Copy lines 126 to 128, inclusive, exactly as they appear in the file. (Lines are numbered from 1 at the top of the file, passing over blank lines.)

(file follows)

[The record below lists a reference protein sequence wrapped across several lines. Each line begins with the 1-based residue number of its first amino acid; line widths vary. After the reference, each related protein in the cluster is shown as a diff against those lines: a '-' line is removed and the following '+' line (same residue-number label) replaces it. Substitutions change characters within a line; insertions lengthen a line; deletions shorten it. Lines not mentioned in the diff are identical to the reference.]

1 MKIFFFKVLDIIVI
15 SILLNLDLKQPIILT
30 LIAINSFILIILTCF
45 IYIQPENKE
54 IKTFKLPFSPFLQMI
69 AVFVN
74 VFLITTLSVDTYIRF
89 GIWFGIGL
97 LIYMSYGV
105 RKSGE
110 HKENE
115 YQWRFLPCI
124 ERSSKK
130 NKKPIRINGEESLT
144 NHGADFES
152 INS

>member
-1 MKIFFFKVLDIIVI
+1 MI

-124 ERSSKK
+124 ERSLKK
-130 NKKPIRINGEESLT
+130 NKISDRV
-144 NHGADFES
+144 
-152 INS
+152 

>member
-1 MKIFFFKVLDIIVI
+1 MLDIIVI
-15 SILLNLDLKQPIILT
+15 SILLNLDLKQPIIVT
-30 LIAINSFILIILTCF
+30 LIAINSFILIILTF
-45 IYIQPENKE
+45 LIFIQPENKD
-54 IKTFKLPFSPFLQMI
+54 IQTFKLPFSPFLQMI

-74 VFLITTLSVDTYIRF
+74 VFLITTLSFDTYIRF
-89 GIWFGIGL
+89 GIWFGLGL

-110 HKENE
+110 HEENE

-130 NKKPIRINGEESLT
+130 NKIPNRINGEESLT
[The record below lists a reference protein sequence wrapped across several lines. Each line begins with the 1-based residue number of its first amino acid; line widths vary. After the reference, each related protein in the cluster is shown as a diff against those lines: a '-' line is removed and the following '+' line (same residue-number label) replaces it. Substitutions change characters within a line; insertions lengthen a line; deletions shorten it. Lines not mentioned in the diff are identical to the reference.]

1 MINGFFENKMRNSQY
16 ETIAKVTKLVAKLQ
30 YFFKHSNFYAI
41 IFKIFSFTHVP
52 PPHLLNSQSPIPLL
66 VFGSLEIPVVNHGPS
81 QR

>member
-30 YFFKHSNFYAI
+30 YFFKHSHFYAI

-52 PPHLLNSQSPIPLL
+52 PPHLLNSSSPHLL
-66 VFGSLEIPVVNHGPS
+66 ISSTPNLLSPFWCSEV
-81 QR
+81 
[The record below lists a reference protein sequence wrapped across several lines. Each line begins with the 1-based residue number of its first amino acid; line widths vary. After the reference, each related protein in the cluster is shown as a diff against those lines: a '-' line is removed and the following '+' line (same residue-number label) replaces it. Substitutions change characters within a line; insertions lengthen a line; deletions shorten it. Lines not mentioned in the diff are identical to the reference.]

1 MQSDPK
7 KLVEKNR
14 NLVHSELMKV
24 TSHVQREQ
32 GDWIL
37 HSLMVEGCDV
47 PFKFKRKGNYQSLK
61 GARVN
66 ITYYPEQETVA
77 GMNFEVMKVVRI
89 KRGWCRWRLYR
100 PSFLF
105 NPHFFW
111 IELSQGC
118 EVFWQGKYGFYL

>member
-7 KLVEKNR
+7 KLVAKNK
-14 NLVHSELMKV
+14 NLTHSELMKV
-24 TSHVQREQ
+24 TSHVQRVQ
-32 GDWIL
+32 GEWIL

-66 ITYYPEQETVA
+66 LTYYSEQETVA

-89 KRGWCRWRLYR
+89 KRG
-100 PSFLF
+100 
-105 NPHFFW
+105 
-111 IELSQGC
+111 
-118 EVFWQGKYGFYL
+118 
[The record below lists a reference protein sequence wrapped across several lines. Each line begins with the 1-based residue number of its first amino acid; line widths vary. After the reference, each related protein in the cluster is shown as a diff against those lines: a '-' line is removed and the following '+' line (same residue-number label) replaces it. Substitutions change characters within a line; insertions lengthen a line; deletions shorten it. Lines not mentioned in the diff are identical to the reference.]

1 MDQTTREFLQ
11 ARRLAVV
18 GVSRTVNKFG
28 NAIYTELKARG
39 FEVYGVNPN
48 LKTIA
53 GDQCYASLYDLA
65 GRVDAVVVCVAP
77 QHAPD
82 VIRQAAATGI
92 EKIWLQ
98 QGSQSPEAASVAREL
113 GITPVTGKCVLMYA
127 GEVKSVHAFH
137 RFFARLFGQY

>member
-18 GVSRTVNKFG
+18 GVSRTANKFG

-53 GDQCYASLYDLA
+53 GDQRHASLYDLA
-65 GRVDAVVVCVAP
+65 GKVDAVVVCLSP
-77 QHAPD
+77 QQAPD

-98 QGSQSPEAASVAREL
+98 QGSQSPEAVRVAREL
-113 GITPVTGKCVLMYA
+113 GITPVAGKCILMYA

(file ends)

+77 QQAPD

-98 QGSQSPEAASVAREL
+98 QGSQSPEAVRVAREL